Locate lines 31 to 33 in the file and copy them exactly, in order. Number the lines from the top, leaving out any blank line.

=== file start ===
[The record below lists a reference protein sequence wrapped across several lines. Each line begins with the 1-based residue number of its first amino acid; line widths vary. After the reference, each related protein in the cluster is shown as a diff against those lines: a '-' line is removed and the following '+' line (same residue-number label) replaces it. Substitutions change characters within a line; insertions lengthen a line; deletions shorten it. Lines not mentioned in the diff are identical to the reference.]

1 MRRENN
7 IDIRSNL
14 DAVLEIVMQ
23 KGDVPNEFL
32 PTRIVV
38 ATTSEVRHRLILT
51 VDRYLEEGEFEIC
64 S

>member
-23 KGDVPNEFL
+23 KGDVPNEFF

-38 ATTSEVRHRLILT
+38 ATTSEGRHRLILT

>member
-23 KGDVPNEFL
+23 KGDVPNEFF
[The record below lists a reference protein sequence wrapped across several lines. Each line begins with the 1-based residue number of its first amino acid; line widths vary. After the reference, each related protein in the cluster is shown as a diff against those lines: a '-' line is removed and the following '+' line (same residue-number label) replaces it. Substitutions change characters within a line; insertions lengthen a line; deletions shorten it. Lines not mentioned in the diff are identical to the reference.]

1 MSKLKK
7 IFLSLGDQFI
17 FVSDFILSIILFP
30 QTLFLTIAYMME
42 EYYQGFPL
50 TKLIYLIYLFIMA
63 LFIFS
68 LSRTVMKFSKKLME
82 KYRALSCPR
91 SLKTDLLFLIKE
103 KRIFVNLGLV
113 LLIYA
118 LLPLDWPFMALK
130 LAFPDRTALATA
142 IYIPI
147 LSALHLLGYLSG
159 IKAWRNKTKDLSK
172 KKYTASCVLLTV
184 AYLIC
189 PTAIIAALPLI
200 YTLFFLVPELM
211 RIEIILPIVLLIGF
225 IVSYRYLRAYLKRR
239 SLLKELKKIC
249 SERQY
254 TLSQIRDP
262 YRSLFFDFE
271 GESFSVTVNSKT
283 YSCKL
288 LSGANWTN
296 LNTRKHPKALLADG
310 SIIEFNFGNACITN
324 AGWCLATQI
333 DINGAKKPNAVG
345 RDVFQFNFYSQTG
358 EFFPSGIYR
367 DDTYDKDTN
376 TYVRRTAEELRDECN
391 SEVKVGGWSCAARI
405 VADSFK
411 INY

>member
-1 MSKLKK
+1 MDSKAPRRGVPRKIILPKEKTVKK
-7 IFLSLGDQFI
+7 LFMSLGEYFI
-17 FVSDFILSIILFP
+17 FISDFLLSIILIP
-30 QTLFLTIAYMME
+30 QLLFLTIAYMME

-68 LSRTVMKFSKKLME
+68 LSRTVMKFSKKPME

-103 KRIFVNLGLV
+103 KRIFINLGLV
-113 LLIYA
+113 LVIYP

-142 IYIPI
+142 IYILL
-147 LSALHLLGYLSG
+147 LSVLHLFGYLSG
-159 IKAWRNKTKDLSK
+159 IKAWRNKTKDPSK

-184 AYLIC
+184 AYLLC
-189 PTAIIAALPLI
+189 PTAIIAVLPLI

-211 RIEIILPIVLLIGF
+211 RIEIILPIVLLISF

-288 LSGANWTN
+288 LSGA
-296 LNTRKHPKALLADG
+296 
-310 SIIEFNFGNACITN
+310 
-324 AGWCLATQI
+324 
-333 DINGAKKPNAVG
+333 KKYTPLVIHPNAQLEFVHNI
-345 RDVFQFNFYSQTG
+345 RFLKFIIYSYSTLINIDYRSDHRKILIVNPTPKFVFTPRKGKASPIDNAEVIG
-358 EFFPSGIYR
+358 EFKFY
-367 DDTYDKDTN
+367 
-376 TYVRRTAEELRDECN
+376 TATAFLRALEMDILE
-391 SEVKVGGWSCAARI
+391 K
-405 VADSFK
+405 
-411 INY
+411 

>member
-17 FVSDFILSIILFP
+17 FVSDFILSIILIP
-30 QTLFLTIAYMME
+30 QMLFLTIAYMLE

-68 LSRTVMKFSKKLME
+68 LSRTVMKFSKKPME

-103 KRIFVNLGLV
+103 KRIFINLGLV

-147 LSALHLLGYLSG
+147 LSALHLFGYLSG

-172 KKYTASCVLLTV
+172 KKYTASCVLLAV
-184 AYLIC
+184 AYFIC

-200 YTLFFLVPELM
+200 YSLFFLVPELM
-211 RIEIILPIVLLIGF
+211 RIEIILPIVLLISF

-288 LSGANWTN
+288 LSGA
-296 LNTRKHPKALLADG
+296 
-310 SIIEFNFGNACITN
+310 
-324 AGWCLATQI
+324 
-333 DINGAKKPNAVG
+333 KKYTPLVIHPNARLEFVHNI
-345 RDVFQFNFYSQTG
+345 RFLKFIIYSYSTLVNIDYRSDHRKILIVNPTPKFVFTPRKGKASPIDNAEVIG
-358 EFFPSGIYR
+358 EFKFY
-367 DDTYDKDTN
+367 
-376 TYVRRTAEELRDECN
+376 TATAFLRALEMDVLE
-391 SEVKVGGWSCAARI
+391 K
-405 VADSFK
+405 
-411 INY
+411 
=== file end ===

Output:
118 LLPLDWPFMALK
130 LAFPDRTALATA
142 IYIPI